Here is how you would calculate your tax:

You would pay 10% on the first $9,275 = $927.50

You would pay 15% on everything between $9,276 and $37,650 = ($37,650 - $9,275) x 15% = $4,256.25

You would pay 25% on everything between $37,651 and $40,000 = ($40,000 - $37,650) x 25% = $587.50

So the total tax on $40,000 is $927.50 + $4,256.25 + $587.50 = $5,771.25, not $10,000.

But it gets worse, because the income you see on your paystub is not your taxable income. It is your gross income and that makes a big difference.

Tax Brackets Explained

Tax Return Form 1040

We need to take a look at your tax return. Get a copy of form 1040 at It is quite possible that this is the first time you have ever seen a tax return even if you have filed your taxes yourself before. Some tax preparation software programs tend to hide it for you displaying only the small part you are working on at a time. It pays to become familiar with the form. I think you will have a better understanding of what tends to increase your tax and what tends to lower your tax, so let us take a look at it.

The first thing you should notice about it is that it is divided into sections by some horizontal lines and some section headings in boldface letters. Each section deals with its own type of information.

The first section simply gathers some basic information to identify who you are and where you live.

The next part talks about filing status. Remember our assumption earlier in this article? We assumed that you are single. Other people are not and they may be able to save on taxes by selecting another category. Which one to select is outside the scope of this article. If you are single, it is pretty simple.

The next section deals with exemptions. In our simplified example, there will be only one exemption, yourself. Again, it is pretty simple when you are single and have no children.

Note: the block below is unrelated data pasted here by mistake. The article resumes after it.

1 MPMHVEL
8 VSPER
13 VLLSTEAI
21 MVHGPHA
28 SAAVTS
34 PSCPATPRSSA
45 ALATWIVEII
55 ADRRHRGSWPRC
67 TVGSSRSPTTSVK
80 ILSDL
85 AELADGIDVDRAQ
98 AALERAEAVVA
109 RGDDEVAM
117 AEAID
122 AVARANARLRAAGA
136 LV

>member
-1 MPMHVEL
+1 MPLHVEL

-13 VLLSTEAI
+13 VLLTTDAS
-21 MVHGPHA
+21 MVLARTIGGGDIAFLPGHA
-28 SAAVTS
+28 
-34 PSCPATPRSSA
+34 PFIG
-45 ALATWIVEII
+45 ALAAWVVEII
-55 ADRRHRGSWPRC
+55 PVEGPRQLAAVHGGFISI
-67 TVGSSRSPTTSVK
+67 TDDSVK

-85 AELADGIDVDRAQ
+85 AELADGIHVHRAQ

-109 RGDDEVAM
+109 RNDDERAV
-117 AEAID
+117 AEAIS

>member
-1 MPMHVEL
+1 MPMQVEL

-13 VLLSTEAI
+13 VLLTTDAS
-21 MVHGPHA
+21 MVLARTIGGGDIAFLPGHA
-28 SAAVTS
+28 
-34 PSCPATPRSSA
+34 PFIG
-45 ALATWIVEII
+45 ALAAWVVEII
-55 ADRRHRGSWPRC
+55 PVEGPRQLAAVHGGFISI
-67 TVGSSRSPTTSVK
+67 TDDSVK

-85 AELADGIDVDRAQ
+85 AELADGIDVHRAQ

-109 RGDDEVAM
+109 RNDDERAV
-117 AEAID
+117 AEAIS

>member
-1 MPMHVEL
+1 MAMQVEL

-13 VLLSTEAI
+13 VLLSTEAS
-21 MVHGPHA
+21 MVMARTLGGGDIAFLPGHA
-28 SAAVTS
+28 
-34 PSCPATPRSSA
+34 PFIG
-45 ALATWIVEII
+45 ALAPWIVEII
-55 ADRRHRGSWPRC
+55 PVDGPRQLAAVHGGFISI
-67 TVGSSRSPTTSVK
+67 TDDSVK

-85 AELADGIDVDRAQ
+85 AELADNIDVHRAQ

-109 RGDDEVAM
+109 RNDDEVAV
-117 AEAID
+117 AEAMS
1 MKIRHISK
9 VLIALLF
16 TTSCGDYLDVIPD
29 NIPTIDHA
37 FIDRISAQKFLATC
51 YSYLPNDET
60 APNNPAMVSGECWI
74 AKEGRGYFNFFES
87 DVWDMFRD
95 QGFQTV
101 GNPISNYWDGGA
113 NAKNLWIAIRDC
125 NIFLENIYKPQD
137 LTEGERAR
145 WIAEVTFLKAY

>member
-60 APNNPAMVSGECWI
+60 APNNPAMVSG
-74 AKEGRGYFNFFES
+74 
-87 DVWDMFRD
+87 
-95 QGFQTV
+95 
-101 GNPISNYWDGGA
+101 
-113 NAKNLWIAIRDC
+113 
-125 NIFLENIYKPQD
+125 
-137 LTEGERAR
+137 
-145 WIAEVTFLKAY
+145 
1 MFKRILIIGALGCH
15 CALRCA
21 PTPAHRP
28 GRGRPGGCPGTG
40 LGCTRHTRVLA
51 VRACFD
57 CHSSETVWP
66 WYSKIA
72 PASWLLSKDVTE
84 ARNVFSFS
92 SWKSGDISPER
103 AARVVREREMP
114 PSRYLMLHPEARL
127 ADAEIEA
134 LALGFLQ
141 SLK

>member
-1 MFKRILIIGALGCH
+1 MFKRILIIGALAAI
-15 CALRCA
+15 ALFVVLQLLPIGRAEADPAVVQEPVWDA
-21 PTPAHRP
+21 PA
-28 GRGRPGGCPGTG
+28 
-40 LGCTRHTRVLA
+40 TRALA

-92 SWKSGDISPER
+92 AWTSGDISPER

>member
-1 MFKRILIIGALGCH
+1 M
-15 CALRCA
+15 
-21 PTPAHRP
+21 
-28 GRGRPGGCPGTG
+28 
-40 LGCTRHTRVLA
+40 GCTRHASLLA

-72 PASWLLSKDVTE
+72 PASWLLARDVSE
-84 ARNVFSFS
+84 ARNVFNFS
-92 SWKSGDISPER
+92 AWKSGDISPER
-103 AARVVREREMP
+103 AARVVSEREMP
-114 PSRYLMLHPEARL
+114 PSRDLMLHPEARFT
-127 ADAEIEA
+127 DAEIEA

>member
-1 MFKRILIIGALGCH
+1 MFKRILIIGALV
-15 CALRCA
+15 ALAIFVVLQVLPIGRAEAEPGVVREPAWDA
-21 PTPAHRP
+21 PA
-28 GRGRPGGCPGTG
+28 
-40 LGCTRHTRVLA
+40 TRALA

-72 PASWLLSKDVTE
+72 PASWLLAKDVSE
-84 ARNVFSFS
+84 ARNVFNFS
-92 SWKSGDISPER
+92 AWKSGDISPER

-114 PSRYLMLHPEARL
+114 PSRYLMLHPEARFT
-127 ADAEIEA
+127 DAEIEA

The next section deals with income. There are lots of different kinds of income from different kinds of sources, but in our example, the only interesting one is wages, salary and tips on line 7, $40,000.

The next section is a bit more interesting, because it provides some ways to reduce your income and thus the tax you pay, so pay lots of attention to it. Most of the options are irrelevant to many people, but for you, student loan interest on line 33 and tuition and fees on line 34 may apply.

When you have completed these last two sections, income and adjustments, you arrive at your adjusted gross income (AGI) on line 37. This number is important in a number of different contexts. For our purposes here it simply provides a way to transition to the second page of the form.

The first section, tax and credits, on page two of the form provides some additional ways to reduce your income for tax purposes. You will find the first important one on line 40. For our simple example, you would choose the standard deduction from the sidebar in the margin of the form, $6,300 for a single person. The second interesting item can be found on line 42, exemptions from page one of the form, $4,000 for a single person.